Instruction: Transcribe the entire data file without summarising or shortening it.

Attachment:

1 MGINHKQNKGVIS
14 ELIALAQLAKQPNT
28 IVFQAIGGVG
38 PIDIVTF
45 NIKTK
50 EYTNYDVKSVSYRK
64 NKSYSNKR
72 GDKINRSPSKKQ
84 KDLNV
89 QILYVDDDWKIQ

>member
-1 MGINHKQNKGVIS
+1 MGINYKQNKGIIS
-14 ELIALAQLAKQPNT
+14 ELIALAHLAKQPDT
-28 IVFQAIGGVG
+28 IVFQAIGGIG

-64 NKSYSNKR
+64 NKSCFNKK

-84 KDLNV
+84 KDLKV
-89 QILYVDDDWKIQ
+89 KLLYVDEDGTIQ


1 MGINHKQNKGVIS
14 ELIALAQLAKQPNT
28 IVFQAIGGVG
38 PIDIVTF
45 NIKTK
50 EYTNYDVKSVSYRK
64 NKSYSNKR
72 GDKINRSPSKKQ
84 KDLNV
89 QILYVDDDWKIQ

>member
-1 MGINHKQNKGVIS
+1 MGINYKQNKGIIS
-14 ELIALAQLAKQPNT
+14 ELIALAHLAKQPDT
-28 IVFQAIGGVG
+28 IVFQAIGGIG

-64 NKSYSNKR
+64 NKSCFNKK

-84 KDLNV
+84 KDLKV
-89 QILYVDDDWKIQ
+89 KLLYVDEDGTIQ